the moment, but (later) try running the program with another set of data with
more variables. Or try a data set where the columns are in a different order.
The **PG2000**
input routine has been written to allow you this flexibility in building your
data files.

Now, we may finally proceed to calculating a semi-variogram. For the complete data set, samples are paired up. The difference between the values of the two samples is calculated and squared. Plotting each of these points on a graph -- results in a "variogram cloud".

For the semi-variogram interpretation and modelling routines the "differences" are grouped together into "distance" intervals. That is, all pairs of samples which are more or less the same distance apart are grouped together and the differences averaged. To do this, you must choose a distance interval and a number of groups. The maximum distance considered will be the product of these two values.

You have the opportunity to specify your own directions, in
which case you will need to define direction as *azimuth clockwise from
North*. Alternatively, you may accept the four default directions:
0^{o}, 45^{o}, 90^{o} and 135^{o}
-- North, Northeast, East and Southeast. Finally, you
can simply make a graph which ignores direction entirely and groups all
possible pairs of samples into one semi-variogram. If you choose the "main
points of the compass" you will also get the "omni-directional" semi-variogram.
For user defined directions, you must also specify a tolerance angle to be
allowed on either side of your specified azimuth. The default directions allow
22.5^{o}
either side, so that the four directions cover all possibilities. Choosing the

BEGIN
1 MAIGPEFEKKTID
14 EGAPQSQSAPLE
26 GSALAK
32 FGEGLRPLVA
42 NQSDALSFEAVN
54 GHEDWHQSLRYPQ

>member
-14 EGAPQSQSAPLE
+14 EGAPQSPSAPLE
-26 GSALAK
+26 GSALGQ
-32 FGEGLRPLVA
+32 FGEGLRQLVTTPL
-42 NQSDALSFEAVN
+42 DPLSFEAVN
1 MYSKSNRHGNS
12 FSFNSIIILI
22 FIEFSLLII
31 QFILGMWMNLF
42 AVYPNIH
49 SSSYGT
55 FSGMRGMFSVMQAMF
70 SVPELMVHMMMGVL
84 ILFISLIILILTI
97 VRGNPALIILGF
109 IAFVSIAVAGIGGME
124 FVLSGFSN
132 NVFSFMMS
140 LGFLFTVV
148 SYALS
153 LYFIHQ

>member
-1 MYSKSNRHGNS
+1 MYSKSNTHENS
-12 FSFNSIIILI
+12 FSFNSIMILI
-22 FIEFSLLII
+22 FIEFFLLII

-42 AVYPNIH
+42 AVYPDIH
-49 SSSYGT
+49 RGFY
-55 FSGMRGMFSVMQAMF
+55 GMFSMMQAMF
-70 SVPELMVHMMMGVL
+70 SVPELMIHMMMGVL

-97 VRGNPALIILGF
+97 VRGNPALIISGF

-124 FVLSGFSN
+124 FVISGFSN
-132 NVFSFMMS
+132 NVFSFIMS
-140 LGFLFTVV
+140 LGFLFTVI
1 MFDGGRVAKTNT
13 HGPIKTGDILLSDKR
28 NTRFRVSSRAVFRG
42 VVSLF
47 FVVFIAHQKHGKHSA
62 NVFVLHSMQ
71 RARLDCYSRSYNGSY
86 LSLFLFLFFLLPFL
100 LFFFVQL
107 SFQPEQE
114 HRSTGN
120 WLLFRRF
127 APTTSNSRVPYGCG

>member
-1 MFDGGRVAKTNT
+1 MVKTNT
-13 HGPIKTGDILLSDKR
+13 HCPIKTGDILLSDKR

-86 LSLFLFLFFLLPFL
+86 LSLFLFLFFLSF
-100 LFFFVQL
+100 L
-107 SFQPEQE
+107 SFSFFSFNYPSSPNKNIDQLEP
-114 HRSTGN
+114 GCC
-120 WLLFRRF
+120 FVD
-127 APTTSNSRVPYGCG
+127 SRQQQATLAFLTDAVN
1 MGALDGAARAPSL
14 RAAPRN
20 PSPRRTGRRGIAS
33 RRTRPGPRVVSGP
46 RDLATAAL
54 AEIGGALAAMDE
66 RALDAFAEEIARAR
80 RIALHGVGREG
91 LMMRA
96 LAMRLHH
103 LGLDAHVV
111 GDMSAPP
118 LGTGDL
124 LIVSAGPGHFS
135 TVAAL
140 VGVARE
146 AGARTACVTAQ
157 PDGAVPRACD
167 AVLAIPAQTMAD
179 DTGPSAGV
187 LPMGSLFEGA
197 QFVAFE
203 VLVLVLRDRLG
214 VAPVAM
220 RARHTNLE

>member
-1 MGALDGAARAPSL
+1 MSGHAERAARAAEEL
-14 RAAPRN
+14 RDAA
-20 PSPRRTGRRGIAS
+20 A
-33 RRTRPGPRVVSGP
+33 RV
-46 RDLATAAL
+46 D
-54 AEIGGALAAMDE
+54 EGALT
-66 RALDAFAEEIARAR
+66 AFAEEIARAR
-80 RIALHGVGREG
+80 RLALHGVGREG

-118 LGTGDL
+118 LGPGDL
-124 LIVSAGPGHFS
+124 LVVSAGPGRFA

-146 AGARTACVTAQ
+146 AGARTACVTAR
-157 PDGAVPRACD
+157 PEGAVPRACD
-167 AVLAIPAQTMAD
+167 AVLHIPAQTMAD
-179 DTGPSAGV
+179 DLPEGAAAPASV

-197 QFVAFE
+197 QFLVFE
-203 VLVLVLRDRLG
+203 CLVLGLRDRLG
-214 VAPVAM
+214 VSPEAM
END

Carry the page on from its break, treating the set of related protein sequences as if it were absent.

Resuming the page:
main points of the compass:

Note that choosing this option reveals the two input boxes for "interval between points" and the number of intervals. There has been much discussion of the choice of lag interval in recent times. Sometimes, you just have to experiment. If you have absolutely no idea how far apart your samples are, do a nearest neighbour analysis before you try constructing a semi-variogram. This will give you some idea of the 'natural' spacing amongst your samples.

For the coalmine data, the average inter-sample spacing is around 440 metres, with a mode at around 225 metres.

A progress bar and two variogram cloud plots will appear on your screen to let you know that the calculation is proceeding. The software goes through the data set and make all possible pairs of one sample with another. For each, the distance between the sample locations is calculated. In addition, the difference in value between the samples is calculated and squared.

The above is the classic variogram cloud, where the horizontal axis is the distance between the sample locations and the vertical axis is the square of the difference between the sample values. Each point on the graph represents one pair. The graph below is a more modern presentation, where relative location of each pair is shown – i.e. relative distance east/west and relative distance north/south.

When all pairs have been found and the differences, distances and relative orientations found, the screen is modified in three ways:

The top left plot is overwritten in the following way: each square on the graph represents a 225 metre interval east/west and a 225 metre interval north/south. All pairs found in a particular square are averaged – to be strict, the "differences in value squared" for all those pairs is averaged. That average is then halved. This is called a 'semi-variogram map'. The top right hand graph shows the number of sample pairs which were found in each of those 225 by 225 metre squares. The more traditional method of presenting the semi-variograms is shown in the bottom right hand plot.

With our choices, all pairs of samples between 112.5 and 337.5 [225 ± 112.5] metres apart will be grouped together. For each of these pairs, the difference in value was calculated and squared. All of these values will be added together and divided by twice the number of pairs. This calculation will result in one point to be plotted on our final semi-variogram graph. This process will be repeated for all pairs of samples between 337.5 and 552.5 miles apart, and so on. Different directions are illustrated by different symbols in this graph.

New menus will appear at the top of the screen:

You can continue to look at your semi-variograms in the four part screen or choose to magnify the bottom left hand plot into the whole screen.